The 172th edition of the Fonda Fair opens Tuesday and runs through Labor Day -- testimony to the staying power of county fairs in general and this one in particular.
A lot has happened in the time since the inaugural Fonda exposition opened in 1841.
That year, the first wagon train bound for California left Independence, Mo. Samuel Morse was tinkering with his telegraph. And the Civil War was still 20 years away.
The Fonda Fair is an important part of our heritage, reminding us of the Mohawk Valley's deep agricultural roots.
The fair is also fun, and always has been. Each year, it seems, it brings along new thrills and chills. As long as they are accompanied by the most decadent of food options, that's OK too.
The original version of the fair -- held, by the way, on the current site -- included horse races, produce displays, farm animals, handcrafts and commercial items. Sounds like the lineup for this year's edition.
Some things, however, have changed.
In the old days, there were no tractor pulls, monster trucks or demolition derbies; no midway featuring whirling rides and bright lights.
But the crowds flocked to the fairgrounds nonetheless for what rapidly grew into an end-of-summer fling.
Coverage of the fair has been a staple here at the local daily newspaper, which traces its own beginnings back to the The Daily Democrat.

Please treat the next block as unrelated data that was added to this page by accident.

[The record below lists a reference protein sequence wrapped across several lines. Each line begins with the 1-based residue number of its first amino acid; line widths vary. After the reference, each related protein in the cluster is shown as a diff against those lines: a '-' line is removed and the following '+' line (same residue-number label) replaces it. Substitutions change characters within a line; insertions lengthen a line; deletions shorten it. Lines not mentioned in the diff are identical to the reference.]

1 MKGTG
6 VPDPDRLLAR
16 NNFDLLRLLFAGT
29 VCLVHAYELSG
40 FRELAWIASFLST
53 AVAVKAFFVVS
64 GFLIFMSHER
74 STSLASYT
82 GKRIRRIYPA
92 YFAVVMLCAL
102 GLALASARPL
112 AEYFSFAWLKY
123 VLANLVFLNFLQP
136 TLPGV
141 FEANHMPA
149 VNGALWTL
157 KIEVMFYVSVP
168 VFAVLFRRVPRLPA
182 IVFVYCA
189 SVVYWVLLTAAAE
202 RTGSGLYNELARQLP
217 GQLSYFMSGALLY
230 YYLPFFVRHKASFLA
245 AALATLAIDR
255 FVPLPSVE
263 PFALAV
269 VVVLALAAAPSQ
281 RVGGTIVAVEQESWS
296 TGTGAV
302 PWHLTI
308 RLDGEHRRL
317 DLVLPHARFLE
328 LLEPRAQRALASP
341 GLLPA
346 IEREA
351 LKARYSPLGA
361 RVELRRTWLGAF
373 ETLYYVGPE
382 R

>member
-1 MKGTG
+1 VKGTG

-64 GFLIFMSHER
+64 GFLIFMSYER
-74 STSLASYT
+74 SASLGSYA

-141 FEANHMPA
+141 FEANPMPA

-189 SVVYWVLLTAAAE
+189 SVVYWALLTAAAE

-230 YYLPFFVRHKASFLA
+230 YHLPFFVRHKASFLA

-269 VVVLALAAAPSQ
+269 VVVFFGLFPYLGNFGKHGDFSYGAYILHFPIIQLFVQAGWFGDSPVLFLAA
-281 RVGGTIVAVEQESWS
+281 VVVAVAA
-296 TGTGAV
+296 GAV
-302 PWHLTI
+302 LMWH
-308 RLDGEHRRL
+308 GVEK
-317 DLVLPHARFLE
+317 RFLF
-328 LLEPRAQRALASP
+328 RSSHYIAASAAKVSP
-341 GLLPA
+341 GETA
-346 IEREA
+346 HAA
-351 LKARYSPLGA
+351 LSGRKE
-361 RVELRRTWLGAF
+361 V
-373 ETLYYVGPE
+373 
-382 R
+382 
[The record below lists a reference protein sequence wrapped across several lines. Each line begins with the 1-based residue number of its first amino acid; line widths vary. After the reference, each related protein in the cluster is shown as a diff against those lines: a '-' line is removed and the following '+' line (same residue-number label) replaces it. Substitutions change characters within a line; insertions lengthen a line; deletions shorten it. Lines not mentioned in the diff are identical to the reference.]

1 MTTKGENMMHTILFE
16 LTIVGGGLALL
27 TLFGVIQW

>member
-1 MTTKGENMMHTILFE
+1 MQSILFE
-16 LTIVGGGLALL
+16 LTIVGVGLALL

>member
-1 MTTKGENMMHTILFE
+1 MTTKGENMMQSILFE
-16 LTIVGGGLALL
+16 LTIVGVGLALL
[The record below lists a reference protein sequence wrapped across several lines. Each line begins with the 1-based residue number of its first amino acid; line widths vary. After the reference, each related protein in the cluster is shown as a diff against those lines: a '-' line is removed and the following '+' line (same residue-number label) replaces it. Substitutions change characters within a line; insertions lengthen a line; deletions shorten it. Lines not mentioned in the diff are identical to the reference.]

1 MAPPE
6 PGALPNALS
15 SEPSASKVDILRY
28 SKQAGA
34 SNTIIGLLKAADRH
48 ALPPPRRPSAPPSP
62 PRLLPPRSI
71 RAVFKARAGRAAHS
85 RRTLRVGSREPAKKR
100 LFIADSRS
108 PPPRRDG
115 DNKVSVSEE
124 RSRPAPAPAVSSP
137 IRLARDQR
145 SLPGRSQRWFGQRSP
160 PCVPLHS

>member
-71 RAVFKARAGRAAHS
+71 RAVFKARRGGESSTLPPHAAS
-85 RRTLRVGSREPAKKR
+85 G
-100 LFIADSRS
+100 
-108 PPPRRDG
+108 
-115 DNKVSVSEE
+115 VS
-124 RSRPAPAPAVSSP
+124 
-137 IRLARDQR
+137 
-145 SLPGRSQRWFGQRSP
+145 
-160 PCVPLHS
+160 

"One of the most curious articles on exhibit was an 'incubator' for hatching chickens," reported the newspaper's correspondent. "The chicks could be seen pecking through their shells and every once in a while, leaping out to life and liberty."
Other exhibits included horse-drawn plows, cultivators, mowers and grain drills, a fanning mill, lumber wagons, open buggies, buckboard wagons, wood stoves and pianos.
Indeed, the fair has grown and changed with the times. And while the emphasis has most assuredly drawn clear of its roots in agriculture, there remains, on the part of our farming community, a deep-seated interest in keeping many of the original traditions alive. The passion with which those who still represent the agricultural community participate in livestock and produce competitions cannot be denied.
The pride on a youngster's face as he or she parades a champion around the show ring remains proof that all of our ingrained traditions have not been shoved aside for the Tilt-A-Whirl, the ring toss, and the bloomin' onion.
The fair is an annual tradition that ushers out the end of summer vacation season and ushers in the return to our normal lives and routines. Ours stacks up as one of the best in the state.
It's Americana at its grass roots. Also, there's fried dough.